So two years ago, a Russian-Canadian guy, Vitalik Buterin figured he could use the concepts behind bitcoin but start again. He decided to build a new distributed network database, but with a new focus. He wasn’t going to start another currency, what he was trying to was to create a platform for creating these rules, essentially a smart-contract platform so that programmers could build complex smart contracts, complex interactions between people, using the same concepts of a distributed database. He crowdfunded US$19 million a couple of years ago and set about doing that, and called it Ethereum, an open source project developed all around the world.

Ethereum went live last year, but it was all pretty quiet other than in the cryptocurrency world, until January, when the number of nodes of the network suddenly went exponential and the value of Ether – the fuel you use to pay for smart contract, so it kind of has it’s own currently which was sitting around US$.50 shot up to around US$15 and now hovering around US$10. So the market woke up to the concept, it went out of beta about a month ago.

So Etherium is a full programming language for developers to start writing smart contracts, so they can build interactions. The really exciting thing about those whole concept is that most of our global commerce is made up of organisations who act as intermediaries and essentially facilitate these transactions and so this technology could challenge that whole system of commerce. Everything from Uber or TradeMe or a will, there are so many transactions that could be created on the block chain that could be created without the intermediary taking a cut or being a target for hackers and ultimately having to trust that third party with our money.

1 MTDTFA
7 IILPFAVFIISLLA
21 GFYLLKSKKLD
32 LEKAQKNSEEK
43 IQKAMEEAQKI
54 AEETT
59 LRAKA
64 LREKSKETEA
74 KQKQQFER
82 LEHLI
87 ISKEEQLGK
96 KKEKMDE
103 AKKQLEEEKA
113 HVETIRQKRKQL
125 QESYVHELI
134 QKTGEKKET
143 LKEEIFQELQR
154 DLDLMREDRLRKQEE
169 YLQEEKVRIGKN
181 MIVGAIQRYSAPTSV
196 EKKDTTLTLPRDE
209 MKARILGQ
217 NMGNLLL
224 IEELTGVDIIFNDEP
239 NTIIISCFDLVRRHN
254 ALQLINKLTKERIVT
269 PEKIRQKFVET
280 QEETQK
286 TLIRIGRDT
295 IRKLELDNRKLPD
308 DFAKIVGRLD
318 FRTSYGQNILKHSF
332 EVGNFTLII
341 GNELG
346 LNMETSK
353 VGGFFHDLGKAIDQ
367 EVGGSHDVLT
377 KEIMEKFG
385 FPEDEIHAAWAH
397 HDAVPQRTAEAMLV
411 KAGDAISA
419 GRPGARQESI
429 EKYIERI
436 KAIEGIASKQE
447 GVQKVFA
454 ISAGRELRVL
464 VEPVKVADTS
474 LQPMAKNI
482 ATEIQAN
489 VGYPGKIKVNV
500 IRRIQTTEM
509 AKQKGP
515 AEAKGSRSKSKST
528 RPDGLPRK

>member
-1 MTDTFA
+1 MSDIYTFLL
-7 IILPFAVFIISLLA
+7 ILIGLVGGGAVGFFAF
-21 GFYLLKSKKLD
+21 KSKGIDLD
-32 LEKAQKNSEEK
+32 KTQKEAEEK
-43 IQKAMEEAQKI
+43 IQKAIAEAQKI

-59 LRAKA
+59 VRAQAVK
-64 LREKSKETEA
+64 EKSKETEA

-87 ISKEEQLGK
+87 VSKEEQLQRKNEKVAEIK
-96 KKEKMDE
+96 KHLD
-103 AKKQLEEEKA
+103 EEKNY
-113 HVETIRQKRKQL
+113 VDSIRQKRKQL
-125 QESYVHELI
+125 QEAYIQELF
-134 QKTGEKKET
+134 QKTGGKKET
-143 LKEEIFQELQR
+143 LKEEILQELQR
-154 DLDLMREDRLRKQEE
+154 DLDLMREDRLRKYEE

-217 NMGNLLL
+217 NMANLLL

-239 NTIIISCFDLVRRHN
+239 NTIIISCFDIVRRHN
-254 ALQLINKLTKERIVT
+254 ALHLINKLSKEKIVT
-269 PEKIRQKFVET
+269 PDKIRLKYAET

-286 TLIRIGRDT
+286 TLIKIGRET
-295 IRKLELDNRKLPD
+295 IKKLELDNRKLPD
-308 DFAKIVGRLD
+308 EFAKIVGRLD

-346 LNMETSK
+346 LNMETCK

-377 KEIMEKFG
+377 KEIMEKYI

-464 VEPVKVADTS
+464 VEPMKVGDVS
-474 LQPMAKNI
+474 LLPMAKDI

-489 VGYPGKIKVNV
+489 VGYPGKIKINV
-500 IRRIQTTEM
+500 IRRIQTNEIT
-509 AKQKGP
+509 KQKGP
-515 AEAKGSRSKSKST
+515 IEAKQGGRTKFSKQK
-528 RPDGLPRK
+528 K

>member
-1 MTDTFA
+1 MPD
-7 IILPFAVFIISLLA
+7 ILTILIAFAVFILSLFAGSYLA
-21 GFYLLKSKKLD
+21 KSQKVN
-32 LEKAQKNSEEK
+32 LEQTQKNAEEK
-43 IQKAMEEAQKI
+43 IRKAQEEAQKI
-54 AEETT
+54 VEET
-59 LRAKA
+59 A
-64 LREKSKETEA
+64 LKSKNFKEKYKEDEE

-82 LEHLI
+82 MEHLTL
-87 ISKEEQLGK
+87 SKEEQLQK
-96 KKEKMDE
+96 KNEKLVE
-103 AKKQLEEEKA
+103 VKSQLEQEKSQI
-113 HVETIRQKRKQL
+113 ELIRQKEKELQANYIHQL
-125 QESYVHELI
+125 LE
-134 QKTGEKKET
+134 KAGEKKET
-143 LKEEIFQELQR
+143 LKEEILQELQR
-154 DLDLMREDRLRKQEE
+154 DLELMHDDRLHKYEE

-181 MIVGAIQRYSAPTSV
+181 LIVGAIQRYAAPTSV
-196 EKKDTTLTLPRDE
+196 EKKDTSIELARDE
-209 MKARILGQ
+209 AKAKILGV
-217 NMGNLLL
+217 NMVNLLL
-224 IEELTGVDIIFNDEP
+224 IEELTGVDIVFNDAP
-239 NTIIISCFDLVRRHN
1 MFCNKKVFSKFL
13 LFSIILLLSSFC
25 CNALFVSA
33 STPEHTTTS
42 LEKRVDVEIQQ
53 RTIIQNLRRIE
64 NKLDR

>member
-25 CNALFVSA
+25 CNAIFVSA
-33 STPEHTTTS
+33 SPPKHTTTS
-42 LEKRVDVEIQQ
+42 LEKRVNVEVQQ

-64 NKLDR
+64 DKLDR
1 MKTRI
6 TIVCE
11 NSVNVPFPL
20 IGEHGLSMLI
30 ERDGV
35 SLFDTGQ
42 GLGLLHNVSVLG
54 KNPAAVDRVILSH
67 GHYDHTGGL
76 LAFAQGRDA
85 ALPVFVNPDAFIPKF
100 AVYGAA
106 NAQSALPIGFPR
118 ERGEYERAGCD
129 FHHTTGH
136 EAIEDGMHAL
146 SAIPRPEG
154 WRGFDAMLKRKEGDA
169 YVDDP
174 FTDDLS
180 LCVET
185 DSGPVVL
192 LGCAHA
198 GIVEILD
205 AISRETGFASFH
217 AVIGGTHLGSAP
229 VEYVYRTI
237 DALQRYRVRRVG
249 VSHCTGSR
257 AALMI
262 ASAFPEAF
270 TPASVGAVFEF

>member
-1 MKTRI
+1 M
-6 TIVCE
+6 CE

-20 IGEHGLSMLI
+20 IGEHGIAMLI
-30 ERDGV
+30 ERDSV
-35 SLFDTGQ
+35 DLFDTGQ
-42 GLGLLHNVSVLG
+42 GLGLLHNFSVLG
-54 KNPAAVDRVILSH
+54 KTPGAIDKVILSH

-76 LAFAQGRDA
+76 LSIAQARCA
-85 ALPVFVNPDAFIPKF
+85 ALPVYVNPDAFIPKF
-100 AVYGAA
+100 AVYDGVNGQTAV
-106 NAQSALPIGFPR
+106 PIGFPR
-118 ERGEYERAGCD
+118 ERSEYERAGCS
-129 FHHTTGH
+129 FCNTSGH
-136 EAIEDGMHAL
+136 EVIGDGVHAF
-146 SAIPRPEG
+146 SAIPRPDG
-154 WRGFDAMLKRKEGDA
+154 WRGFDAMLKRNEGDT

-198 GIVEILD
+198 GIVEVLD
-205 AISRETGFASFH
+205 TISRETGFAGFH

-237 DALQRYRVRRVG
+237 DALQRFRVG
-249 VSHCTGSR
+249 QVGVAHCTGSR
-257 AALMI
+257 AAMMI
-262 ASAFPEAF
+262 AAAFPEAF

So that’s the Ethereum platform, what’s the Ethereum event?

I started planning the event just when Etherium was starting to wake up. It was going to be quite a small thing, just in Auckland, but it’s grown in interest and we’re going to two cities [Auckland and Wellington], we’ve got three international speakers, we’ve got the mayor of Wellington and the US Ambassador coming along, we’ve got all sort of CEOs and CTOs and board directors, all coming along now.

What we’re trying to do is target the non-technical business entrepreneur. There’s plenty of technical meetups going on around this technology. What we’re trying to do is raise awareness in the business community so it’s mostly going to be an education and inspiration event to talk about the basics of Blockchain and ethereum and some of the potential it holds. I personally think it’s a fantastic opportunity for new zealand to take a lead internationally. It’s a first step, but I think given that most of our banks are foreign owned and were small enough a country to take a lead on this disruption and have startups and innovations come out and help drive this forward and redefine how we interact.

What are the ways we could take a lead? Obviously the possibilities are infinite, but what are early adopters using blockchain and Ethereum for?

There’s fascinating stuff going on in the rest of the world. We’ve got Estonia, which has created a virtual e-residency concept – you can become a resident of Estonia and get a passport without being there and they’re using blockchain for that.